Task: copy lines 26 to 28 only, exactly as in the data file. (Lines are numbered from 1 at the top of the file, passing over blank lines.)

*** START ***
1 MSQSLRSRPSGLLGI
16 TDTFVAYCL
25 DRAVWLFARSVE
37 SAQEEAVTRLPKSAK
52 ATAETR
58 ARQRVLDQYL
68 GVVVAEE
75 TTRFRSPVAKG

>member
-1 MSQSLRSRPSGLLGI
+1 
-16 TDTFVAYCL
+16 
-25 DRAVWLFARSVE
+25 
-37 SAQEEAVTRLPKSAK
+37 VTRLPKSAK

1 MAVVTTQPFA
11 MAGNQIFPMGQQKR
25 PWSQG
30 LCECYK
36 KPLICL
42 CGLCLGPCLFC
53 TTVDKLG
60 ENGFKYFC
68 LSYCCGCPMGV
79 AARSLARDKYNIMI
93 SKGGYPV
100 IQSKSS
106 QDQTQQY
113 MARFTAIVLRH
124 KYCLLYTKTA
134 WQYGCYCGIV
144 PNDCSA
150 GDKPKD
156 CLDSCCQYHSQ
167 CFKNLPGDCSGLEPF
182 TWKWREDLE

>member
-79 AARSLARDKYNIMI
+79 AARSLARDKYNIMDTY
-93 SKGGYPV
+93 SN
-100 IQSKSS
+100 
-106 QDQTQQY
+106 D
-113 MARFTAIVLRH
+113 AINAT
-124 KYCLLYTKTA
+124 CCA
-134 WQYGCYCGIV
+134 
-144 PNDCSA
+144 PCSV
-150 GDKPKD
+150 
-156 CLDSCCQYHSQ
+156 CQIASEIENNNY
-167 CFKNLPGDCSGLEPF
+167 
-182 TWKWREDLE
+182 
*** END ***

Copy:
68 LSYCCGCPMGV
79 AARSLARDKYNIMI
93 SKGGYPV